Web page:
Well...I was right in the end. James Brown was fabulous. Not in a 'I couldn't stop the funk from taking over my booty' sort of a 'holy shit! so ~this~ is his vision' sort of way.

All in all, if I were to offer a compare/contrast sort of thing (which is essentially what I'm doing), I saw this year how two men, who've both accomplished so much in the same field, have reacted to their age. They're both old, both hard working, both like 'the party', both flamboyant.....and both have ways of coping with the fact that they can't do what they used to. George Clinton decided to come out in his at-home lounge outfit, mutter into the microphone and hand off the show to the others surrounding him while he shuffles across the stage sharing a joint with his band and audience. James Brown decided to come out in a red-sequined jumpsuit (which, frankly, ~could~ be his at-home lounge outfit for all I know), mutter into the microphone and hand off the show to the others surrounding him while he prances (as much as he's able) across the stage. Both are about ~serious~ smoke and mirrors these days.

And that's not a criticism. I think it's perfectly reasonable that these men now get to take a little break after working as hard as they did...and I think it's perfectly reasonable that they still tour.

But, James Brown - that guy ain't goin' down without a fight. His show is, well, the living shrine he built for himself ...and stopped updating sometime in the 80s. Good lord. It was absolutely amazing and a very real glimpse into the inner working of that man's mind, I would like to think.
Shine and glitter. Multi-multi piece band. Backup singers. The women...oh, the women. Eff you if you don't think this is significant, but he had two black women, two white women and two hispanic women (one was a young'ish woman he was 'showcasing'...danced around in shiny pants and a capelet singing "Hold On" (Sam & Dave). Tomi Rae. Had no clue at the time that this was his ~wife~ who is the same ~wife~ who was the ~wife~ most recently to slap assault charges on him....until I read about his prostate cancer and they mentioned her (get well, JB)). If you would have watched the show like I watched the show, you would have noticed that the whole thing was undoubtedly designed to display his greatness and importance. Young guitarists calling him 'sir', backup singers repeating 'He's the king of Soul', one of the backup singers 'losing it' and ranting like a rabid preacher that the band could not ~possibly~ start Sex Machine without him 'counting it off' for he is The Godfather and they shan't make a move without his say - all while he stood by looking like this was all news to him. Ahhh...beautiful.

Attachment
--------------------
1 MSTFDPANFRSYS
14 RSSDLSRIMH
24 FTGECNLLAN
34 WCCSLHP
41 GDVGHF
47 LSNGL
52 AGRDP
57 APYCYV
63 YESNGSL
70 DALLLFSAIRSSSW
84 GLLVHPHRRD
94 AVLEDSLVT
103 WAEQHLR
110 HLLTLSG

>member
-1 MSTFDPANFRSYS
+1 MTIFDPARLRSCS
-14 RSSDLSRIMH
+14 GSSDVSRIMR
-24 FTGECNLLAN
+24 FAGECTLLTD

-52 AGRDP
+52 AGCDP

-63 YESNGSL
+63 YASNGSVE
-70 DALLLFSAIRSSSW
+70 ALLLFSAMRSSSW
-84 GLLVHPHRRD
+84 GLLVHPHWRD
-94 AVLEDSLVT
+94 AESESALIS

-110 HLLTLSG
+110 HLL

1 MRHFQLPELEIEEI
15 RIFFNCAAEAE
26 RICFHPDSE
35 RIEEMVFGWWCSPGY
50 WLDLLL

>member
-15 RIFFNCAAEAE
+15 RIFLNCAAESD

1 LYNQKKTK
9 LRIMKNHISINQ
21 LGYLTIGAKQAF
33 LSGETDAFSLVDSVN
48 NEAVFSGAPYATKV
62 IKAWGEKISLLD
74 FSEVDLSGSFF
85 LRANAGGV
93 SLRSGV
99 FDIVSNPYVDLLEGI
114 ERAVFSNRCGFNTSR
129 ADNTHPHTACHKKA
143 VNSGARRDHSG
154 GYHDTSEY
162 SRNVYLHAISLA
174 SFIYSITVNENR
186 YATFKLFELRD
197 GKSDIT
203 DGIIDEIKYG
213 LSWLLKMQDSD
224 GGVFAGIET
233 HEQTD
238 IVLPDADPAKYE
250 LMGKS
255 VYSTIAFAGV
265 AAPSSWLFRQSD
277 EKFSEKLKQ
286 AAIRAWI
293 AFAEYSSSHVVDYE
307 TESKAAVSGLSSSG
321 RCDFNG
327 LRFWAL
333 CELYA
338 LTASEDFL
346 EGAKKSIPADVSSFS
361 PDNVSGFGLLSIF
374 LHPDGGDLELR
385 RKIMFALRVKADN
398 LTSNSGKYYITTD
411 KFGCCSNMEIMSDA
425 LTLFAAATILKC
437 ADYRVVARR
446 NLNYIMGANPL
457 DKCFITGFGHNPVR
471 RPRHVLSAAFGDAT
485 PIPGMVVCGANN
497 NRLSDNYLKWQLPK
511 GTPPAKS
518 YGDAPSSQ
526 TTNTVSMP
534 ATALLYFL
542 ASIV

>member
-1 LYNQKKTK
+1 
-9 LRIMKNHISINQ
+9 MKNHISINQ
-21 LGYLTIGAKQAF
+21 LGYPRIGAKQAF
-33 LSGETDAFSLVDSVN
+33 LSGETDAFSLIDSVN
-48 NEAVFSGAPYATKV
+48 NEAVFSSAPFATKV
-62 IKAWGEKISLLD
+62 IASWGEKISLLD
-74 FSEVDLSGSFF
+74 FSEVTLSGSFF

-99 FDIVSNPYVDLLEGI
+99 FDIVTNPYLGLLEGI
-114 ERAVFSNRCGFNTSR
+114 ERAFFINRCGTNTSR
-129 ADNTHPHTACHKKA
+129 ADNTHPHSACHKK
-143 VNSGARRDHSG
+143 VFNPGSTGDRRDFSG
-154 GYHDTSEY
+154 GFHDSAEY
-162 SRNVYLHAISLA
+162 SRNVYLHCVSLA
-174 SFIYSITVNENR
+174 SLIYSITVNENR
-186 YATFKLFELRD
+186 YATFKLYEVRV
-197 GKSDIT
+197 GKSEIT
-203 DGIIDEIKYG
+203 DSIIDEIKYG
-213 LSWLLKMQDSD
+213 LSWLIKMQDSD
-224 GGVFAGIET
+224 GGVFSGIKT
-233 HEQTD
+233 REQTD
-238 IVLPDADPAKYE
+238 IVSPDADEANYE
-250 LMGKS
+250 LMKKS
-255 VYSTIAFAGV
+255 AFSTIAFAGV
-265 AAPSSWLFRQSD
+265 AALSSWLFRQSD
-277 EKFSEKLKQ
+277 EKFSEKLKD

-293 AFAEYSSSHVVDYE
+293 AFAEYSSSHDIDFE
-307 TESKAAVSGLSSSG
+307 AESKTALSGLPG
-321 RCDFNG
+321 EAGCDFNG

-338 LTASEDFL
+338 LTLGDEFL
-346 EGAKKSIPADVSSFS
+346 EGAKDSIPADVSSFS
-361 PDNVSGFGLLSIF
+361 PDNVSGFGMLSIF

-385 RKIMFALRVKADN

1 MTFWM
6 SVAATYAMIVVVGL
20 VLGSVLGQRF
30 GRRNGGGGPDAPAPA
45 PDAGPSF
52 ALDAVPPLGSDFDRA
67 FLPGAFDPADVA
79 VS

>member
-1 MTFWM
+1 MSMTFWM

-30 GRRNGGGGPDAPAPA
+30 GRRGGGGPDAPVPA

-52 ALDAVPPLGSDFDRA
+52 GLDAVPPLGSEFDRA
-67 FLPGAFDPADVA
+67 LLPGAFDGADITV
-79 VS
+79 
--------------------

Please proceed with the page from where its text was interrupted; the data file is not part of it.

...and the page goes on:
And why not?

In the end it's been a fascinating year (having seen a nearly 60 year old David Bowie and now having tickets clenched in my grubby little hand for the one band I have waited my entire life to say, "I'm going to see Duran Duran"). But, funkifly speaking, it's a good thing Sly Stone isn't touring or my insides would have popped. Looking back...James Brown put on a pretty good show, but if I had to choose - George Clinton would win the foot massage. I can't understand a g-damn thing JB says, anyway.

PS. Yeah...I know. I just couldn't decide between a picture of James Brown or George Chaka Khan won.